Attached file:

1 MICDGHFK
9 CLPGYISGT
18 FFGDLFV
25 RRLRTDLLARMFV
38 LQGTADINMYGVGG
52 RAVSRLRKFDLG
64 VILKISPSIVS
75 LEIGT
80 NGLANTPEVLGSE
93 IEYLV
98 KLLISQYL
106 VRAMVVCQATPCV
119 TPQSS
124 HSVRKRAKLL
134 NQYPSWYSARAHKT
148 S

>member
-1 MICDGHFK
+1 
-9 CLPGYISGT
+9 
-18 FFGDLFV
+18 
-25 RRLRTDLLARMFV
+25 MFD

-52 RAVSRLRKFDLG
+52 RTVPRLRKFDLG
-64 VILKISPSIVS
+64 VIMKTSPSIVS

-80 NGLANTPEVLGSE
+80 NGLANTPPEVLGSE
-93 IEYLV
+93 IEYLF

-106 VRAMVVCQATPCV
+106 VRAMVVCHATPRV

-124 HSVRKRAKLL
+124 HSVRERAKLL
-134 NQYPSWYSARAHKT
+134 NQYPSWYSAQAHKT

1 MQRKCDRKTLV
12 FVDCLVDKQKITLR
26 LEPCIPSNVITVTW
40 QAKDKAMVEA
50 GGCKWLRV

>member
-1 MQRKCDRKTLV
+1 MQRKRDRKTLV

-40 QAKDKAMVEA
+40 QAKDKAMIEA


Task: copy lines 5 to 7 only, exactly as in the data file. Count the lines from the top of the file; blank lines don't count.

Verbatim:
38 LQGTADINMYGVGG
52 RAVSRLRKFDLG
64 VILKISPSIVS